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Re: IBM asserts patents against open source software

 
 
David Goodwin
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      04-07-2010
On 7 Apr, 11:56, "impossible" <(E-Mail Removed)> wrote:
> It's no secret that IBM has the largest patent portfolio of any software (or
> hardware) maker in the world. And for 15 years running it has amassed more
> new patents than any company.


IBM is a bit of a double-edged sword. On the one hand, as long as they
are hanging around Linux I doubt Microsoft (or anyone else who isn't
either stupid or desperate) will openly attack the platform for fear
of those very patents. On the other hand, the open source community
isn't entirely immune to them either. I think long as its in IBMs best
interests to continue pushing alternatives to Windows and Office they
don't pose a major threat. Of course IBM might attack a project or two
but right now Microsoft is a larger problem.

> But COLA trolls have turned a blind eye to that fact, only to discover now
> that IBM isn't quite the friend to open source they'd imagined.
>
> "IBM has sent a nastygram to the company TurboHercules, with a
> 'non-exhaustive' list of US patents that it believes 'will be infringed' by
> TurboHercules' code....To add insult to injury, the list of patents with
> which IBM tries to intimidate the Hercules project even includes two of the
> 500 patents IBM originally 'pledged' to the open source community."
>
> http://www.computerworlduk.com/commu...m?entryid=2891...
>
> Cue the Larry D'Loserite excuse train in....one, two......


Of course, the product we are talking about (a mainframe emulator) is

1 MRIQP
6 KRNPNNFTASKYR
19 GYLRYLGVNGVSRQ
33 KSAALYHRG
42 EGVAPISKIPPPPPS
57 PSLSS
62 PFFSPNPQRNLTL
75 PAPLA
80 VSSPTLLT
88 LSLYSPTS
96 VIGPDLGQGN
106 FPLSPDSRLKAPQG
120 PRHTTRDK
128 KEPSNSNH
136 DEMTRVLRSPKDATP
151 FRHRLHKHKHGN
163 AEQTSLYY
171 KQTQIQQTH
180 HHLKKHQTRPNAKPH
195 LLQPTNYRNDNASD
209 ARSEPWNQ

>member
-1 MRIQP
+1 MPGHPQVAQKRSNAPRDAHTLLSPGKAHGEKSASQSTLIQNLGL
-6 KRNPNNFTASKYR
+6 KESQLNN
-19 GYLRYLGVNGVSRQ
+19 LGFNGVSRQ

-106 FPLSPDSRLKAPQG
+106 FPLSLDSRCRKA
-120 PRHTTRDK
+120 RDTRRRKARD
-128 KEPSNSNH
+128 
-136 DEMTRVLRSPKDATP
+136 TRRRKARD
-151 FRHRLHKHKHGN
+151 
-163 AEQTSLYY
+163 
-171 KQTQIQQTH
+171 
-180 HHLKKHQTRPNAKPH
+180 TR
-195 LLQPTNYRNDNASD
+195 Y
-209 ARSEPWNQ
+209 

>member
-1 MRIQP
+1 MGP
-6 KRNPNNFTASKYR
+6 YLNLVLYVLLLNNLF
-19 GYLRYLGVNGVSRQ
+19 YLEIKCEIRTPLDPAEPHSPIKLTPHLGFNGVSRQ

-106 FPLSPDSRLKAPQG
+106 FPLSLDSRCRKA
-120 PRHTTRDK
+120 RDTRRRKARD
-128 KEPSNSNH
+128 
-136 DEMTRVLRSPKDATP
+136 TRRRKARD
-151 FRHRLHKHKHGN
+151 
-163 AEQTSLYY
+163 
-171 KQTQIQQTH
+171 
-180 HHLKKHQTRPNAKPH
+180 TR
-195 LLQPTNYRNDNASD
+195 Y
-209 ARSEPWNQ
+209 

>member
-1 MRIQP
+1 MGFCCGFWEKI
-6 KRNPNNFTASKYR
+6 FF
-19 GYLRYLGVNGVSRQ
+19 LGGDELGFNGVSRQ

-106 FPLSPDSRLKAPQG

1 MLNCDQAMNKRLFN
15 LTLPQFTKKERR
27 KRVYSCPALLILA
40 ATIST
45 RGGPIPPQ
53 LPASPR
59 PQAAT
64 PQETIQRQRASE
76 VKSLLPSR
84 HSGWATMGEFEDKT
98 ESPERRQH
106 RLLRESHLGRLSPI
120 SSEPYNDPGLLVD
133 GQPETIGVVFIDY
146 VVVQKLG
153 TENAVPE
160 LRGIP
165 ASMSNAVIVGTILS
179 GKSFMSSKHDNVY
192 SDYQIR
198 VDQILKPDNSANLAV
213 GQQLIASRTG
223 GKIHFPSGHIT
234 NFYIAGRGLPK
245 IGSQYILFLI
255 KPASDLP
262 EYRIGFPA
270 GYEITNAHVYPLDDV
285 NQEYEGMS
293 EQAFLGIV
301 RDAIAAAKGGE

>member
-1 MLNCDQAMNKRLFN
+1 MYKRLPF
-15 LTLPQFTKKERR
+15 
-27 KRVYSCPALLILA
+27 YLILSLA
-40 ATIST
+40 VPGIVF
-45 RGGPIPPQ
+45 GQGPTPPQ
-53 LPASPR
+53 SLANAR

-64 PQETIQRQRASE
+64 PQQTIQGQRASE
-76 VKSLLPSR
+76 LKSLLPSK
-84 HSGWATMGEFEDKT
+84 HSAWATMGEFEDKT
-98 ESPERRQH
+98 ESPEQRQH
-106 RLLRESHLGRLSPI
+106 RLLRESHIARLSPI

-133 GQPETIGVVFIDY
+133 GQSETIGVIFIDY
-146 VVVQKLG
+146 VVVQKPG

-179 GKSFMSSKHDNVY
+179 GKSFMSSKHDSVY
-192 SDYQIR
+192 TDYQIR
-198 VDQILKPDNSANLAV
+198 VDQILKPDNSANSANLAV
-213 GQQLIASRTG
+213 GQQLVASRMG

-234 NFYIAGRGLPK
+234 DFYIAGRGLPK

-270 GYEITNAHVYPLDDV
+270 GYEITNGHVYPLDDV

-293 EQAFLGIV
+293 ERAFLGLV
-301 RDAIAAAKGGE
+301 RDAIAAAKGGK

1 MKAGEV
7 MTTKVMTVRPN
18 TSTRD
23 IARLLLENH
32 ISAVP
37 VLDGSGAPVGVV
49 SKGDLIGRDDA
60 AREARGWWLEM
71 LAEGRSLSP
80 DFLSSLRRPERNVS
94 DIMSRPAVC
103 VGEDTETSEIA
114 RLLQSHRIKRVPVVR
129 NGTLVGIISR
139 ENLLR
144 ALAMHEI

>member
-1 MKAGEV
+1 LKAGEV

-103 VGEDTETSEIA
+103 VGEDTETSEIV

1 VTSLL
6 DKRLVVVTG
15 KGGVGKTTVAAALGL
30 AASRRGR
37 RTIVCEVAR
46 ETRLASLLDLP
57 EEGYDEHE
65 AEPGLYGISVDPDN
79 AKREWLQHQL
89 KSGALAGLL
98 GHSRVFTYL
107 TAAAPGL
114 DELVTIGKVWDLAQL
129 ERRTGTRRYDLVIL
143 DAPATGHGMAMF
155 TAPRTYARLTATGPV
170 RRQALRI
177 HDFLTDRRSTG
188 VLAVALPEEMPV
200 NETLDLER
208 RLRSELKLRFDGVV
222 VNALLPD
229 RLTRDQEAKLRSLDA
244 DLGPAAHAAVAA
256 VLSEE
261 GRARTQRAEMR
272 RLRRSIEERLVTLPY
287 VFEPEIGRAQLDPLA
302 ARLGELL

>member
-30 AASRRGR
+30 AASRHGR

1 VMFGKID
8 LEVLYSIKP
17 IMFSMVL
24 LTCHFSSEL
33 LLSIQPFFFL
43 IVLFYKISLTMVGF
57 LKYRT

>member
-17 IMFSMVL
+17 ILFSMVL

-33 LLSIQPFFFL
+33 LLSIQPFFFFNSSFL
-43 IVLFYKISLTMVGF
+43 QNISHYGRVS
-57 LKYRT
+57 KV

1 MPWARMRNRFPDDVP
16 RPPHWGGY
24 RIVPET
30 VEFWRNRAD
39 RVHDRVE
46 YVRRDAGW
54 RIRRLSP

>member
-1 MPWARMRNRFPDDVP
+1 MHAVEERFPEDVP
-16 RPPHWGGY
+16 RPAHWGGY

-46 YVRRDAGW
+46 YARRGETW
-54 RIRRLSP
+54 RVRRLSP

not really in IBMs best interests. Its not terribly surprising that
they would do something to stop it. Thats what they have the patents
for.

While its not a nice thing that they've done I wouldn't consider them
any more of a threat now that they've done it. They have no reason to
start suing random projects - it would be very bad PR and they have
nothing to gain by it.
 
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Lawrence D'Oliveiro
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      04-07-2010
In message
<(E-Mail Removed)>, David
Goodwin wrote:

> Of course, the product we are talking about (a mainframe emulator) is
> not really in IBMs best interests.


Why wouldn’t it be? It makes it much easier to develop and test software for
IBM’s mainframes without actually spending precious time on one. With more
software, wouldn’t they sell more mainframes?

IBM did something quite strange with regard to Hercules: at one time they
had a manual which had lots of descriptions of using it precisely for this
sort of testing purpose. Then one day they quietly released an updated
version of the manual, without changing its product code in any way
(contrary to normal practice), from which all mentions of Hercules had been
removed.
 
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victor
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      04-07-2010
On 7/04/2010 1:13 p.m., David Goodwin wrote:

>
> Of course, the product we are talking about (a mainframe emulator) is
> not really in IBMs best interests. Its not terribly surprising that
> they would do something to stop it. Thats what they have the patents
> for.
>
> While its not a nice thing that they've done I wouldn't consider them
> any more of a threat now that they've done it. They have no reason to
> start suing random projects - it would be very bad PR and they have
> nothing to gain by it.